your grounds from staying either to seek shelter or prey. It is also easier
and safer to kill a dangerous snake on open ground.
i.. If you are starting to keep or already keep snakes for a hobby,
do not believe that they will get to know you and become less dangerous as
time goes on. They may well become tamer in the sense that they do not head
for cover in the cage as you approach and individual snakes may allow you to
handle them. To show that you can handle a dangerous snake like a harmless
snake is foolish and exposes you to the risk of serious injury. No matter
how tame you think a snake has become, remember that a quick movement made
unconsciously near it will precipitate an instinctive strike.


FIRST AID in SNAKEBITE:

DO NOTS

a.. DO NOT INJECT ANTIVENOM. Unless you are hours away from a
physician or medical facility anti-venom should not be injected by the
layperson. Anti-venom is refined from horse serum and a percentage of people
are highly allergic to it. Anaphylactic shock WILL kill your patient -
whereas the patient stands a good chance of surviving the bite without
anti-venom. Anti-venom is best left to the professionals in a proper
facility where life-support systems are available. It should normally be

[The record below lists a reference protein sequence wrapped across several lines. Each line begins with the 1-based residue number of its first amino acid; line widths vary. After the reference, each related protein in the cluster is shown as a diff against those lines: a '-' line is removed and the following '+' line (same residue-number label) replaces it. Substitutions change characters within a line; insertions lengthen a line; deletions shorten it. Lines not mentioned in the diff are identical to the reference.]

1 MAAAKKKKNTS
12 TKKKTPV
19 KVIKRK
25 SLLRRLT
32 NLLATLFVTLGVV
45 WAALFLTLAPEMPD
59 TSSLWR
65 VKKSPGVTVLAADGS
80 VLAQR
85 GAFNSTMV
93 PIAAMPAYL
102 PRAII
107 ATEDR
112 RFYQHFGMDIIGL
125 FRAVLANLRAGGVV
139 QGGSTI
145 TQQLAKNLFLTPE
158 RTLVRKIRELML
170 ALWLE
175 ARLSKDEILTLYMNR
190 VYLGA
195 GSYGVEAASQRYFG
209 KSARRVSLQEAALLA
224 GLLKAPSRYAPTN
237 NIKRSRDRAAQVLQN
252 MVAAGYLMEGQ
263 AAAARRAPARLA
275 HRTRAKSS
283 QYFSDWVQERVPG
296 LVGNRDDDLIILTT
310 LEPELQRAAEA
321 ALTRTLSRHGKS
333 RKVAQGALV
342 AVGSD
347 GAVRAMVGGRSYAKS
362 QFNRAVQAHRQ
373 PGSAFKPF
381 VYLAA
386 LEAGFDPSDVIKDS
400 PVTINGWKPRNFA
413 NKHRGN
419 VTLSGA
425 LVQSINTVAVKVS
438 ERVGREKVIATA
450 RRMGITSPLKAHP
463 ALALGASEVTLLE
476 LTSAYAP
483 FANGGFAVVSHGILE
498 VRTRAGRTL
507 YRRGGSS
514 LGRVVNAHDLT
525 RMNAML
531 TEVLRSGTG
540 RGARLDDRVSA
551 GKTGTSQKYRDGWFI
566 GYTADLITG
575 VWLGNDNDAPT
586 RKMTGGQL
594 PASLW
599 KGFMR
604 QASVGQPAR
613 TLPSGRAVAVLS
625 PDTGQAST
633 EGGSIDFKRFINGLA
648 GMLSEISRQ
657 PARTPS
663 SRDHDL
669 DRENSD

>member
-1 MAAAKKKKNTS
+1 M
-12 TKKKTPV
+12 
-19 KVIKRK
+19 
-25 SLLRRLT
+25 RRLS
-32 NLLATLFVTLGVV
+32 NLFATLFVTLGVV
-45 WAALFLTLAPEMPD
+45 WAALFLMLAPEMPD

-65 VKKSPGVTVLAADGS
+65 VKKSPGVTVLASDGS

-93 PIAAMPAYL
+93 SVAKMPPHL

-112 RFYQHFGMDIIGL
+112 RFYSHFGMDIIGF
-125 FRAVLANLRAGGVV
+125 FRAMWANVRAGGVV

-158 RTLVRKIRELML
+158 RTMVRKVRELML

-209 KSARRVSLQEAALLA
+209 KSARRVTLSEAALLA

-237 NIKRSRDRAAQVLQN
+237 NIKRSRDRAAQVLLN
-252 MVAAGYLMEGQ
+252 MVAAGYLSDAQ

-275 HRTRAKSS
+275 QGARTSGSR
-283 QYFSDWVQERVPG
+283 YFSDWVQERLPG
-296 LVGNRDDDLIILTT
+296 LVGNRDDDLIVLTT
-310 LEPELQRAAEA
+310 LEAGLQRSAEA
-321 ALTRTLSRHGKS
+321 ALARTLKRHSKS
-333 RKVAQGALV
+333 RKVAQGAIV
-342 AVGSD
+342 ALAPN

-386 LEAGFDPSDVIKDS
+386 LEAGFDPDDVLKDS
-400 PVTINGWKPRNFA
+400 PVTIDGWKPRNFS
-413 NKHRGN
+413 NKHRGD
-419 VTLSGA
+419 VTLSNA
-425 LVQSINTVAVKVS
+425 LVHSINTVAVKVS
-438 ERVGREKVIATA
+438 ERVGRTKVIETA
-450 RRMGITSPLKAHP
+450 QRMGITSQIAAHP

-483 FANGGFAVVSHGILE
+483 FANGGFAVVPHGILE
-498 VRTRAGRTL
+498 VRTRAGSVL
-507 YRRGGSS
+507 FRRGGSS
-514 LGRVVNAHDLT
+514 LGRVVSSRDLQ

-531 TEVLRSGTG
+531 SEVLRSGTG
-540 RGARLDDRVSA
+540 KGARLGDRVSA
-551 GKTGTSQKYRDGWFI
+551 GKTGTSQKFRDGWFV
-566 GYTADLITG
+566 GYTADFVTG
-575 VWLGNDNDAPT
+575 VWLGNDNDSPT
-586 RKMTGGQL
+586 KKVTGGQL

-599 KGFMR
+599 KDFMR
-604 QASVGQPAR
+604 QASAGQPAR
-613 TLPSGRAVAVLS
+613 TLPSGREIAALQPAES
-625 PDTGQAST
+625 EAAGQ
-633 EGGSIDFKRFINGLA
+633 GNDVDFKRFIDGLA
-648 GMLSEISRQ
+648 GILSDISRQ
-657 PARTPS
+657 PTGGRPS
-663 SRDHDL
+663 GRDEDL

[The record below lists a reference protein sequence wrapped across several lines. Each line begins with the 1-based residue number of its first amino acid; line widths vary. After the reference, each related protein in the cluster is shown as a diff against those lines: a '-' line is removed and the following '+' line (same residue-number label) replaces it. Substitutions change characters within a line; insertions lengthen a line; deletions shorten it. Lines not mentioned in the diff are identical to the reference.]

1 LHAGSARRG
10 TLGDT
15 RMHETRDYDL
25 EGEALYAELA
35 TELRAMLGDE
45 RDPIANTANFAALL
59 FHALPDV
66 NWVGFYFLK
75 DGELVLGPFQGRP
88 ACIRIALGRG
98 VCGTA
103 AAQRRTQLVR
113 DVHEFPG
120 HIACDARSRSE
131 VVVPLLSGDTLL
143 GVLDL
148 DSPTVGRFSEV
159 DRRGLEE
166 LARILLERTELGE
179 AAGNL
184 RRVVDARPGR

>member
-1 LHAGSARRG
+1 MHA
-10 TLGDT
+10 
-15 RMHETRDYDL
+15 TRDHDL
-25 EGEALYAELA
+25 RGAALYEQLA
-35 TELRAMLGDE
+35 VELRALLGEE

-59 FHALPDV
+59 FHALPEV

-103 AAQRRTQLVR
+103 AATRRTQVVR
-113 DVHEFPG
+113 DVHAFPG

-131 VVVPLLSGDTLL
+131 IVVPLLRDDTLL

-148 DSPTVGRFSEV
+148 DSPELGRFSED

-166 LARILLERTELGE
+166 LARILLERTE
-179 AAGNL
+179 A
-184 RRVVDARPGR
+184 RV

unnecessary for the layperson to use anti-venom anywhere within the
Peninsula.
b.. DO NOT CUT INTO THE BITE All you will probably do is assist the
venom to spread more rapidly.
c.. DO NOT SUCK ON THE BITE If you have cuts in your mouth there
will be two patients where there was one. If you have a suction device it
may be applied or you can attempt sucking through a dental dam - should you
have one handy.
d.. DO NOT APPLY ELECTRICAL SHOCK TO THE PATIENT A myth has grown up
that application of shock or a stun gun is of assistance. This is a pure
myth without any basis in fact whatsoever. You are more likely to kill than
cure using this method.
e.. DO NOT GIVE DRUGS OR INTOXICANTS TO THE PATIENT Unless advised
by a medical practitioner. Application of these substances make diagnosis
far more difficult once you arrive at the hospital.
f.. DO NOT RUB TOPICAL SUBSTANCES INTO THE WOUND You may clean the
wound with a little mild disinfectant and dress it lightly with something
like Betadine ointment - but preferably leave it alone.
g.. DO NOT APPLY A TOURNIQUET You are likely to do far more damage
with the tourniquet than without.
h.. DO NOT APPLY ICE OR HEAT TO THE WOUND Neither is of any use -
but both may harm.
Shock - How to Recognise and Treat

Shock is a condition in which the circulatory system fails to
circulate blood throughout the body properly. It is a progressive
deteriorating condition that can be fatal. It is present to some degree in